To curb the crying due to hunger, train your puppy to eat on schedule. You may also fill up their bowl before you leave, but only if they are potty trained.
Need for Exercise
Puppies can be energetic and playful. Every waking moment they want to run around, chase things, play fetch, play tug of war, and sniff or taste everything.
When you leave, they are losing a playmate. They may have lots of pent-up energy which they can now only expend by crying and scratching at the door.
To reduce the chances and duration of the puppy’s crying, engage them in lots of exercise before you leave them. Take them to the dog park or for a walk around the block. They love playing tug of war, which doesn’t need to use too much energy from you. You could just sit on the couch and ‘fight over’ their favorite toy.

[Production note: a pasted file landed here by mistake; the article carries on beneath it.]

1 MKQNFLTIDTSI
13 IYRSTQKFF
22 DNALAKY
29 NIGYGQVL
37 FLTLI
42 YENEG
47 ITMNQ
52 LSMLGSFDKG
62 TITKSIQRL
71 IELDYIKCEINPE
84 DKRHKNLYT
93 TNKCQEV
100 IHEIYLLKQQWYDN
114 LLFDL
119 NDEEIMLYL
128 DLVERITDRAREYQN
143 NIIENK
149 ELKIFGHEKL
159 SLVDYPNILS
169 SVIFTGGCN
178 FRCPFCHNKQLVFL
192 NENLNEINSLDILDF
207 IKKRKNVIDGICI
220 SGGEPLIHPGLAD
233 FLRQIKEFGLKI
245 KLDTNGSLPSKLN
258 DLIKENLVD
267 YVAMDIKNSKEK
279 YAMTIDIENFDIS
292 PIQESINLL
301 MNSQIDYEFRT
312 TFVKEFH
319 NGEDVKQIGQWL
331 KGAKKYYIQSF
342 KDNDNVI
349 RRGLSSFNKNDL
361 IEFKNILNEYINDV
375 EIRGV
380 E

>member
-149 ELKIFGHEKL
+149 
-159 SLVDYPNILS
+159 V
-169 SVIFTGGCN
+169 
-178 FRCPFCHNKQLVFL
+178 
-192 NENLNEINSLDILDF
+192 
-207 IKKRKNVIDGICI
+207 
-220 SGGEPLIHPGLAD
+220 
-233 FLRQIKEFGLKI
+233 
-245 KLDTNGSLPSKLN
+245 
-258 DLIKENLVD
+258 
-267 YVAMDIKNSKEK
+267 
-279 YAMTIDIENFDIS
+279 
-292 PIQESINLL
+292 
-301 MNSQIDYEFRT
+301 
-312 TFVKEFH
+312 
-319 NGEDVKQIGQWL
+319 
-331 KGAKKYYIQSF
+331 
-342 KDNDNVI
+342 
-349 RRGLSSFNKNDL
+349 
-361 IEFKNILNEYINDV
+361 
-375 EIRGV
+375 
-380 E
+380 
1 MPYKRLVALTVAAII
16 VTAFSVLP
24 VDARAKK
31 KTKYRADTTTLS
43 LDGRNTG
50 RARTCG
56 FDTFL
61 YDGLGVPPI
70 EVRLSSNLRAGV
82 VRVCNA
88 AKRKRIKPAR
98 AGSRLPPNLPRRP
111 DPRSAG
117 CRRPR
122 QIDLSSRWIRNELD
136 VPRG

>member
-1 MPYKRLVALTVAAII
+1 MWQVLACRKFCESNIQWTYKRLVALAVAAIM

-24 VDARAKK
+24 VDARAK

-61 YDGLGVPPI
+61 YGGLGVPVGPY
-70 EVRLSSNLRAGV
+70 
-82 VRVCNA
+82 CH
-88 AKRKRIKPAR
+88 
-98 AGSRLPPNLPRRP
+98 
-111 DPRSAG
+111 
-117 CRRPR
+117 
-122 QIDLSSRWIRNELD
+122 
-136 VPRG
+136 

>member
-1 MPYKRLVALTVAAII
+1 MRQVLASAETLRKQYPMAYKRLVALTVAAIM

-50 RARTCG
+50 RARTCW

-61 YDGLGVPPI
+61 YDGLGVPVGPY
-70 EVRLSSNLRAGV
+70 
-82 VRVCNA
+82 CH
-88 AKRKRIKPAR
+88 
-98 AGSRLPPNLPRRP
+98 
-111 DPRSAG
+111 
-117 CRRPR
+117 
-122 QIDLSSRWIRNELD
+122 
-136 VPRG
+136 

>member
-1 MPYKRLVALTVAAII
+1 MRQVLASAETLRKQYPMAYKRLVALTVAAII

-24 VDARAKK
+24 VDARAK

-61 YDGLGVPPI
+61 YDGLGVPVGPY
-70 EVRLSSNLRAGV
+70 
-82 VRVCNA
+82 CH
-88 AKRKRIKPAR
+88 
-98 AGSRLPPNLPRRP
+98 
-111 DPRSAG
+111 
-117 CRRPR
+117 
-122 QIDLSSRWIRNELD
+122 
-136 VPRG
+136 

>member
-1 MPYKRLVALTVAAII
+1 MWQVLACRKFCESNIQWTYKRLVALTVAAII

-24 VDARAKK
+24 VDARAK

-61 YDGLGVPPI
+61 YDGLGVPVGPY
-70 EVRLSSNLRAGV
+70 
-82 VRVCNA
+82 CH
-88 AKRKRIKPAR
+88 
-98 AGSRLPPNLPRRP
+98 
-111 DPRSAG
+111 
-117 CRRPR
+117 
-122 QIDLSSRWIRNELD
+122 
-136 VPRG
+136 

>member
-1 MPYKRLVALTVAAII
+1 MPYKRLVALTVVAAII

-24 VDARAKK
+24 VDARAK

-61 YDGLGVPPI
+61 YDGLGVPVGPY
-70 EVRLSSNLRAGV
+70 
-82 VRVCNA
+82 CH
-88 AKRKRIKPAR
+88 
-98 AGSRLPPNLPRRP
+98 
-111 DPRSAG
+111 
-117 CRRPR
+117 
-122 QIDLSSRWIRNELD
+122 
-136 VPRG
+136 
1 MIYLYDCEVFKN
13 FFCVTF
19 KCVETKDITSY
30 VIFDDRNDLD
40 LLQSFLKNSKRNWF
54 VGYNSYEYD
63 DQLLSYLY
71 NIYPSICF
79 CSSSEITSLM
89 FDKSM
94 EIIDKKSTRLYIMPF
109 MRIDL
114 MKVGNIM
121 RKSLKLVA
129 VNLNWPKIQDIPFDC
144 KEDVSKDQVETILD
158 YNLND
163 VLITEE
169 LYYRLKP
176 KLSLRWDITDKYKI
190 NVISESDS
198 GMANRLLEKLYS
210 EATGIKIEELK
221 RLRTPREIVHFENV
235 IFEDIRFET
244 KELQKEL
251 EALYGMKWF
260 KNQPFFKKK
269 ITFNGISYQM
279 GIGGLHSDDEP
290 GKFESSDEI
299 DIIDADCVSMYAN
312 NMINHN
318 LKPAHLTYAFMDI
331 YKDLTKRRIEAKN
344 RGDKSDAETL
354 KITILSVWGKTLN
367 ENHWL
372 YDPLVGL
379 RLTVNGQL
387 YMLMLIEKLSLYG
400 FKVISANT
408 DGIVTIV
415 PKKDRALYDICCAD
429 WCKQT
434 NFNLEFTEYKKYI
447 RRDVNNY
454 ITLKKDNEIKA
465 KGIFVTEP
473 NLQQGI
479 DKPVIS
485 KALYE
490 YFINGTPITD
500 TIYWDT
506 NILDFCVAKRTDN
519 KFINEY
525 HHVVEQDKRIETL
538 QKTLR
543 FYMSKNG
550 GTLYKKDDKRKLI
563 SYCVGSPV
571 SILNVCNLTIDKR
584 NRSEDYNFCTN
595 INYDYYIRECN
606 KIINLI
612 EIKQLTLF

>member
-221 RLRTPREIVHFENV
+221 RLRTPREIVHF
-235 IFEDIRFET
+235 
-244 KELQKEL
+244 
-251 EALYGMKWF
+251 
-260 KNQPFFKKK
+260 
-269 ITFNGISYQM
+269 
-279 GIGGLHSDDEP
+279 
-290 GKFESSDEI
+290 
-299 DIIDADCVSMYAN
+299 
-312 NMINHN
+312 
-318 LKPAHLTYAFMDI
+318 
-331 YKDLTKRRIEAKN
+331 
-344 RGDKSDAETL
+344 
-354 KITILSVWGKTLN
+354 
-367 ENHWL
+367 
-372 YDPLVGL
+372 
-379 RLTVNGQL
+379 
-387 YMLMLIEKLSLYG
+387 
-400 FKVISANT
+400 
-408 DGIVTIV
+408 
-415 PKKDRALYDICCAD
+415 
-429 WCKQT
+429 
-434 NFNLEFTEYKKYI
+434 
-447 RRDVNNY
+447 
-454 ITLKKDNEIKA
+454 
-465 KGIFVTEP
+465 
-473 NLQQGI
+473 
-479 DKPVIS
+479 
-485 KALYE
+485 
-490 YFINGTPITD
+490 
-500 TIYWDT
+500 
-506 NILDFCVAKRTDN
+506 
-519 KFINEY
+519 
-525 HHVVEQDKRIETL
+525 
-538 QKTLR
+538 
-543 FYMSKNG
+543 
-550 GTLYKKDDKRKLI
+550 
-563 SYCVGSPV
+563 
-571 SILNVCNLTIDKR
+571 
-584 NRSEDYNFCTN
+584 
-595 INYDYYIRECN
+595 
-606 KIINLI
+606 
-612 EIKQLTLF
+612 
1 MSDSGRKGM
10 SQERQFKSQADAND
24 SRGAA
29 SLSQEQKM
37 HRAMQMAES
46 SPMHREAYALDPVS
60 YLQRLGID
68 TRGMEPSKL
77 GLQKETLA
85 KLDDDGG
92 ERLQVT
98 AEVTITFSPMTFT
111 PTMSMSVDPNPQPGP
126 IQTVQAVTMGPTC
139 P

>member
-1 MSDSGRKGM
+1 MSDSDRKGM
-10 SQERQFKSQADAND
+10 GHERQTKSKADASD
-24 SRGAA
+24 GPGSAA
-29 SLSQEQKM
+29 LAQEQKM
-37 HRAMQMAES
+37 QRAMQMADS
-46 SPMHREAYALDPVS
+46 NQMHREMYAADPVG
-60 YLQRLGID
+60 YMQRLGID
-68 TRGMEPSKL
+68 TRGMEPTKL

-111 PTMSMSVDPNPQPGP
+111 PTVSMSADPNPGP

Frequent crying and whimpering could be a sign that your puppy is ill. Puppies have fragile immune systems and may suffer from allergies, parasites, and infections. Some symptoms to watch out for include:
- Loss of appetite
How Long Will a Puppy Cry When Left Alone?
How you react to your puppy from the first time it cries as you leave will determine how long and often it cries. A well-adjusted puppy will cry for a few minutes the first few times and gradually stop altogether.
A poorly adjusted puppy might suffer separation anxiety and cry for hours at the door or window after you leave. In extreme cases, the puppy will cry until you return, no matter how long it takes.